As a doctor and specialist in Women’s Health and Hormonal Health in particular, I have been concerned for years about misconceptions and misinformation about breast cancer, its causes and methods of early detection. Each new study highlighted in the media comes with an increased risk for women (and their doctors) developing the wrong ideas about how breast cancer begins and the best methods of detection and treatment.
According to the American Cancer Society, 1 of 8 invasive breast cancers occur in women younger than 45, while around 2 of 3 invasive breast cancers occur in women older than 55. The American Cancer Society guidelines recommend that women begin having clinical breast exams every three years starting in the 20s, and annual mammograms after the age of 40.
In February of 2013, the U.S. Preventive Services Task Force (USPSTF) examined U. S. Breast Cancer screening strategies and concluded that biennial mammograms achieved most of the benefits of annual screens, and cause less harm to women. The task force recommended that the age for beginning routine screening be raised from age 40 to 50 and end at age 74 for women with average-risk. Based on these new guidelines, there is a strong chance that insurers will stop paying for annual mammograms and screenings for women in their 40s or over the age of 74. Even more controversially, the USPTF guidelines suggested women should no longer be taught how to examine their breasts, citing studies that conclude that self-exams have little value. Women know their own bodies best, and many physicians disagree with the idea that regular self-exams are of no value.
The new USPSTF guidelines, which dramatically conflict with those of The American Cancer Society, were discussed at the San Antonio Breast Cancer Symposium held in December of 2013. The discussion became a heated debate, where many physicians expressed the opinion that ductal carcinoma in situ, or DCIS, (the presence of abnormal cells inside a milk duct in the breast) should not carry a diagnosis of Stage 1 breast cancer and insist that we are over-treating women. Others advocate invasive treatments like lumpectomy, mastectomy and radiation or chemotherapy or a combination of these procedures to prevent DCIS from becoming invasive breast cancer.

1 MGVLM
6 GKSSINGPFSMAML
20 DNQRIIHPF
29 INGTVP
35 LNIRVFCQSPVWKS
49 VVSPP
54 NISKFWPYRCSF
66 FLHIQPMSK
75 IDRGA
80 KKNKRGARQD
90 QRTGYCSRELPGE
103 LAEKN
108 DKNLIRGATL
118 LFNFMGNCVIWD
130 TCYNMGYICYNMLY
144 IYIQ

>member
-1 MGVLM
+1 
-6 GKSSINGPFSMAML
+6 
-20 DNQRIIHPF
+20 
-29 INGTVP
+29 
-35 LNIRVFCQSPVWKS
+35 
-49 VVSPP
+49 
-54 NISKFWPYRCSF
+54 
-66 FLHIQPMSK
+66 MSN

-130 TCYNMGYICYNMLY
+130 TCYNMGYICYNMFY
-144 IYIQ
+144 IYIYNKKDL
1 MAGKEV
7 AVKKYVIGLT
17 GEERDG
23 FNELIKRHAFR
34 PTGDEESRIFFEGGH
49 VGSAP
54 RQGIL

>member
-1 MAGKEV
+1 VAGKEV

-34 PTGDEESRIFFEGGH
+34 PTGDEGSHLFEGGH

Recently, the five-year follow up results of the Canadian National Breast Screening Study were released, and they indicate that it doesn’t matter if breast cancer was found on a mammogram or during clinical or self-exams. Statistically, the death rate for each group was the same. Finding tumors before they get to 2cm in size is good, and the study shows that a good clinical exam or self-exam can detect them just as well as a mammogram. Large amounts of time and money are going towards searching for tumors at early stages, however the results of the Canadian follow up study also suggests that doctors are over-diagnosing and over-treating lesions that may never develop into breast cancer.
So what does this all mean? The results of both studies do suggest that frequency of clinical exams and mammograms be reevaluated. The survival rate for women with breast cancer is 95% at 5 years if it is caught and treated early. Regular self-exams, clinical exams and mammograms remain important to early diagnosis no matter what the age group. The USPSTF guidelines pose additional problems for providers, who will be reluctant to advise women to forgo annual mammograms simply because they can and will be sued should one of their patients develop breast cancer and die.
Happily, there are some recent medical advances that offer doctors additional, less invasive tools for early detection. One of the most exciting developments in recent years is the DtectDx™ Breast test; designed to be used in conjunction with mammography. This advanced blood test can detect key markers in the patient’s blood that indicate early stages of breast cancer. Test results allow the physician to decide whether a routine mammogram, more extensive 3-D imaging or biopsy is appropriate for the patient. While this test is relatively new, it is particularly useful in women under age 50, as results are not affected by dense breast tissue or scar tissue from previous biopsies.
Risk factors for developing breast cancer include gender – women are far more likely to develop breast cancer than a man. Aging is another factor – as women age and hormone levels fall, risk increases. Other risk factors to consider are genetic mutations, family history of breast cancer in a close relative, as well as race and ethnicity. Lifestyle risk factors include smoking, excess alcohol consumption, being overweight or obese, lack of regular exercise, poor dietary habits, long-term use of oral contraceptives and chemical exposure from the environment.
Understanding personal cancer risk factors and the early detection are important, however, women must advocate for their own health. While the powers-that-be debate about the frequency and effectiveness of clinical screenings and mammograms, women should continue doing regular self-exams. If changes are found, see a doctor immediately.